Jesse has been my husband for 5 years, but we have been a couple for almost 10 (!). When I first met Jesse I was drawn to his humor and his zest. He is still one of the funniest and zestiest people I know. We don’t lack laughing and zestiness in our relationship, let me tell you.
The summer we started dating (2001). Gotta love the hair, Jesse.
Jesse is perfect for me. He is supportive, generous, tidy, loving, amazingly affectionate, wonderful. I can’t imagine spending the amount of time we spend together with anyone else. Even during Peace Corps when we were together almost 20 hours a day, I never got sick of him. I don’t think I would have made it through that experience without him. Actually, I know I wouldn’t have made it through without him.
Everyday I love Jesse more and more. We have our moments, but I’m always proud of how gracefully and gently we are able to handle each other during those times.
Jesse is now in his 30th year as well, so I figured it would be a good way to get back into the blog.
Filed under Family, People
I have already written a post about Extremely Loud and Incredibly Close by Jonathan Safran Foer, but I also wanted to write about Oskar Schell, the main character. He is a 9 year old boy, but oh so much more than that. There are so many things about Oskar that are incredibly endearing. He’s an inventor who invents things that will make all our lives easier. He’s a Francophile who is constantly describing his raison d’être. He only wears white and is always playing his tambourine. He is a brave little boy who travels far and wide to solve a beautiful mystery. He is a vegan and a pacifist. You need to read this book.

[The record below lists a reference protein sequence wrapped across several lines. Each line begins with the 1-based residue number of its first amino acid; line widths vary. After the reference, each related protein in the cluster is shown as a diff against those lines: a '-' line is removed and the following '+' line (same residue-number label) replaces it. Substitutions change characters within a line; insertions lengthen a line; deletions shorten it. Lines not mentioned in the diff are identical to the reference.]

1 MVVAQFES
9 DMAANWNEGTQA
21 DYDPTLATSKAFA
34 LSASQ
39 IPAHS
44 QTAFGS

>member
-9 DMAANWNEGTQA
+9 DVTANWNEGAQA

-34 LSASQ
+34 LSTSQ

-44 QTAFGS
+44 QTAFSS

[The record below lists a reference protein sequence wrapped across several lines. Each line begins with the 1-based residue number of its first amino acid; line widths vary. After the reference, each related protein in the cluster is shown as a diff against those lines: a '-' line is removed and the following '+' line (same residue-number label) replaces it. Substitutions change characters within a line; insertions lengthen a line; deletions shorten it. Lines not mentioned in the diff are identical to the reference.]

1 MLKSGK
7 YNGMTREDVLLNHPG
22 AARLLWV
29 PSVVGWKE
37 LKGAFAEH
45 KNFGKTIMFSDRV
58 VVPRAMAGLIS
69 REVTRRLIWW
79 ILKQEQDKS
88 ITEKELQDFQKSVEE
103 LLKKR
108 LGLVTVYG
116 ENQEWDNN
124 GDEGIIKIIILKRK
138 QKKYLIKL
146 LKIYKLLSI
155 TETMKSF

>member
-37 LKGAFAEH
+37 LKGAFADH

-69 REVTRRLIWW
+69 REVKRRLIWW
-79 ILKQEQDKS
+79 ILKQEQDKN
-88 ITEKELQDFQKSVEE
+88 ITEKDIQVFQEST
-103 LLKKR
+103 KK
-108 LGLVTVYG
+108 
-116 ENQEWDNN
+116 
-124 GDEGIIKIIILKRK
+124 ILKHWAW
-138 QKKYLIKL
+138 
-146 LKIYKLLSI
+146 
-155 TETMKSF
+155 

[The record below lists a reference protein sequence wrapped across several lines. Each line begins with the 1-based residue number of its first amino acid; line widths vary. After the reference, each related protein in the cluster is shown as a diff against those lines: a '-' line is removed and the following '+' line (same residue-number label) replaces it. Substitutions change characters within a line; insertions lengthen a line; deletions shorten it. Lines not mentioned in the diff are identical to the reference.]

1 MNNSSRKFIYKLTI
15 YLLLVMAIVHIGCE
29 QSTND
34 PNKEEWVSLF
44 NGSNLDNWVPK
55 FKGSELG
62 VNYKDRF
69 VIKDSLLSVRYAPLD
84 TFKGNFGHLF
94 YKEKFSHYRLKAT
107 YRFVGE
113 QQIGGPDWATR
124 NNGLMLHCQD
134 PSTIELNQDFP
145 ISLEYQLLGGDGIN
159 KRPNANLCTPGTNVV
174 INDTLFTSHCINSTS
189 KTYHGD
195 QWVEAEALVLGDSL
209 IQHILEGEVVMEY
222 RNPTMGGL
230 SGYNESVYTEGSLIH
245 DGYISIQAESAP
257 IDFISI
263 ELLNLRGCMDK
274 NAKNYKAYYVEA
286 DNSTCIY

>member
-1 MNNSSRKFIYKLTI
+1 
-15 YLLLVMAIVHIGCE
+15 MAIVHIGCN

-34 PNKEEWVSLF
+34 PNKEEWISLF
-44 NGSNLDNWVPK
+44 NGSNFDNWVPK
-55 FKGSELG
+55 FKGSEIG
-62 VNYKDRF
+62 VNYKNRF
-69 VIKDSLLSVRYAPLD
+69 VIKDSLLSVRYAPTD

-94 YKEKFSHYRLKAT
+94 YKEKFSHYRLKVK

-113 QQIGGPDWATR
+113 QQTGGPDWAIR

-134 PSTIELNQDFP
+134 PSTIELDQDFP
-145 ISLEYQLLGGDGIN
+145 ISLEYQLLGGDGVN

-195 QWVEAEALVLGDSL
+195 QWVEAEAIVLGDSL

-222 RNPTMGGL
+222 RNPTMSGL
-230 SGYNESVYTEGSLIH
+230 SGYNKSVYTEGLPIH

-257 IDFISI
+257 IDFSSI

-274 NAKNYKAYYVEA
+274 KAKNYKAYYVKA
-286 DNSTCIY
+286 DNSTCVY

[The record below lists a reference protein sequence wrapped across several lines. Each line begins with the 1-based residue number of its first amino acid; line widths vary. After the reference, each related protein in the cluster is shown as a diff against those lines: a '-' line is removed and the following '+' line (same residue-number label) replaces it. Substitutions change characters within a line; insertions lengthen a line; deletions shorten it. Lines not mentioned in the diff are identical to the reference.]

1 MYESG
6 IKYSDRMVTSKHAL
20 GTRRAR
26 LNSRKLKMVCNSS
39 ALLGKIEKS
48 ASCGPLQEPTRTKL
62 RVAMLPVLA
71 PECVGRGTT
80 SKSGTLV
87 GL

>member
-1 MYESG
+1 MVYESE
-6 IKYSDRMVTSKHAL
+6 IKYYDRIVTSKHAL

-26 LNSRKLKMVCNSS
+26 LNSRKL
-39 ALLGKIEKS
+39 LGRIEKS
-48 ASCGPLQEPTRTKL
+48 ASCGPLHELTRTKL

During grad school I had quite a few instructors. I took more classes than anyone else in my program (in addition to getting my Language Arts endorsement, I also got my ESL endorsement and a Cultural Competency Certificate… I think I ended up with almost twice the credits as my classmates) so I had the benefit of learning from additional talented teachers and professors. One of my absolute favorites was Val. While I learned a lot of things about education in most of my classes, I learned how to teach from Val. She had such a wonderful classroom presence and taught us in a very organic, hands on way. When she taught about a method, she actually used the method. This was a great strategy because we got to see how these ideas worked as students. This makes it so much easier to translate these ideas now, as teachers.
While Val was an incredible teacher, she was also a very lovely person. I would love to have the chance to work for her someday as she is also a principal in Springfield. I’m sure she runs a successful, respectful and fun school.